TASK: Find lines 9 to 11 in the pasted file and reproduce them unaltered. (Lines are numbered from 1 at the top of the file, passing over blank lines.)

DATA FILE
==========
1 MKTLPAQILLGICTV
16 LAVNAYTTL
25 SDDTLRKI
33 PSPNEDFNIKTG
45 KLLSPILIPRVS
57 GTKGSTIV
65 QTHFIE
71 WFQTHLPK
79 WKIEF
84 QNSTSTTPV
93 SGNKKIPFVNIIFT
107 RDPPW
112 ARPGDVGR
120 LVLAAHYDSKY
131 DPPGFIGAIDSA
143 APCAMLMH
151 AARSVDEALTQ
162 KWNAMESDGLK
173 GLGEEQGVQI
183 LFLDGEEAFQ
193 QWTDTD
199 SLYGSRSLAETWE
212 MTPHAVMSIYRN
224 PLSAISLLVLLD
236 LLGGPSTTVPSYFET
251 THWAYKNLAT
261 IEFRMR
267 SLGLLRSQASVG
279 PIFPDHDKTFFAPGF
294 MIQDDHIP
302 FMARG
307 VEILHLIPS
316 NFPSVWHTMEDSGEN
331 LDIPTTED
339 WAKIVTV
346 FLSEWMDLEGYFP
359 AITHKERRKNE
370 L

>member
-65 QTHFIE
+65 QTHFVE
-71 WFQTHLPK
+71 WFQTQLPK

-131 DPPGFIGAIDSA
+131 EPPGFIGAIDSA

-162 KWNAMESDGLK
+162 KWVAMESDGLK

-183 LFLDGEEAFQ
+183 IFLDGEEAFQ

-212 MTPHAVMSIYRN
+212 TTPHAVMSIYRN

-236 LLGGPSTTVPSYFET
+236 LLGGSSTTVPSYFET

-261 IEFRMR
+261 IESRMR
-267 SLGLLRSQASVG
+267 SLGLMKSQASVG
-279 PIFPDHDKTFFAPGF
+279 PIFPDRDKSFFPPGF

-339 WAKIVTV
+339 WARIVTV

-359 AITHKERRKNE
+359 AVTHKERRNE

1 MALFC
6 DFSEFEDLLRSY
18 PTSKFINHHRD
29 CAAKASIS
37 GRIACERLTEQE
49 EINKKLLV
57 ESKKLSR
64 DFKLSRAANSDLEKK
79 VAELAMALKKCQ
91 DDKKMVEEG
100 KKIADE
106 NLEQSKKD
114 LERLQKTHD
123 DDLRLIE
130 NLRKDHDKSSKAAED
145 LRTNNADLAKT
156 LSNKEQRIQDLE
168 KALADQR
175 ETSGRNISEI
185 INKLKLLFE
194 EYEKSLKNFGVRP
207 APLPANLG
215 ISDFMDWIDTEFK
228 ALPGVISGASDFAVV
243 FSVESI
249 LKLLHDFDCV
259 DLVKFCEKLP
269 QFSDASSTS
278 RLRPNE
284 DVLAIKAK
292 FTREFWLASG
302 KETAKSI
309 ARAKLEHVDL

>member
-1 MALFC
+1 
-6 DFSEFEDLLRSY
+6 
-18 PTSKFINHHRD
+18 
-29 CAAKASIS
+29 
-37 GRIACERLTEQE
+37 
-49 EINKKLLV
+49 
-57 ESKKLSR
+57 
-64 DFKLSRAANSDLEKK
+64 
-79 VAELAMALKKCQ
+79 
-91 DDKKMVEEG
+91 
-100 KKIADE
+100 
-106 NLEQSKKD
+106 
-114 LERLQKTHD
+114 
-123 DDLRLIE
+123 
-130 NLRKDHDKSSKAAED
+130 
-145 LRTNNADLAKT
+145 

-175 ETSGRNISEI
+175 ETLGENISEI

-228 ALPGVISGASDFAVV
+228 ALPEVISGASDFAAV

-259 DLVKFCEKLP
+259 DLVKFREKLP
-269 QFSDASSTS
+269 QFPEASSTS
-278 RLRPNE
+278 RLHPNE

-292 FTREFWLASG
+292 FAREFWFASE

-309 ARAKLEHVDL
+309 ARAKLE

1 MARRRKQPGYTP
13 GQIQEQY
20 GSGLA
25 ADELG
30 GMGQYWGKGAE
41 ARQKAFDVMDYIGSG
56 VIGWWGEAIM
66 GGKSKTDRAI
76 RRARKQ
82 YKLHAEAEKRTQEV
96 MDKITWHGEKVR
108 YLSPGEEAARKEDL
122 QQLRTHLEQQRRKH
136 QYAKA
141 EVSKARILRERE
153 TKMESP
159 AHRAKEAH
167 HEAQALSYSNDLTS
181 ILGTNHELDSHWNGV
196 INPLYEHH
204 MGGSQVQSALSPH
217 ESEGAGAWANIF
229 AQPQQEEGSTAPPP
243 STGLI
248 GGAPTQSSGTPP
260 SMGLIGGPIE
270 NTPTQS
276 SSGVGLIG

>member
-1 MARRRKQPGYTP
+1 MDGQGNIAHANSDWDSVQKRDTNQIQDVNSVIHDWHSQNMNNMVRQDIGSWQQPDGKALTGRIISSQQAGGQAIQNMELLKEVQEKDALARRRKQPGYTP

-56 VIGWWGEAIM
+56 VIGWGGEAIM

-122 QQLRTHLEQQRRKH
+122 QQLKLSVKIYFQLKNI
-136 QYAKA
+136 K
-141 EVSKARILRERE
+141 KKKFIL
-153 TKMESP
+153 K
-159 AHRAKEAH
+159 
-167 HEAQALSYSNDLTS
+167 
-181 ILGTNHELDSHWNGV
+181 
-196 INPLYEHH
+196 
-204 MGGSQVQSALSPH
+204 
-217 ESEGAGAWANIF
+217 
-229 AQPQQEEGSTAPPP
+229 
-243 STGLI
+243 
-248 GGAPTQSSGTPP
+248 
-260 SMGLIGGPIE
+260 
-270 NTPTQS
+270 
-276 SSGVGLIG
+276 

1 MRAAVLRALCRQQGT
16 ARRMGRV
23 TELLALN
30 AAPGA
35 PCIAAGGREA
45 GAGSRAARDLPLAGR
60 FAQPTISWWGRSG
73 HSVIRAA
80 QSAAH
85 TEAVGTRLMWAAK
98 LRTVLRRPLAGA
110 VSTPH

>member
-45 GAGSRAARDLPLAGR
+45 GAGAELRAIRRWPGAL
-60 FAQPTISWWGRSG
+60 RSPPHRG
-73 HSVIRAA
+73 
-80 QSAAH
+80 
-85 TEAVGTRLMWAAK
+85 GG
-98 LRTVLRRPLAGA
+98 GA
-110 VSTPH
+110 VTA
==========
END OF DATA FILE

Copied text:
79 WKIEF
84 QNSTSTTPV
93 SGNKKIPFVNIIFT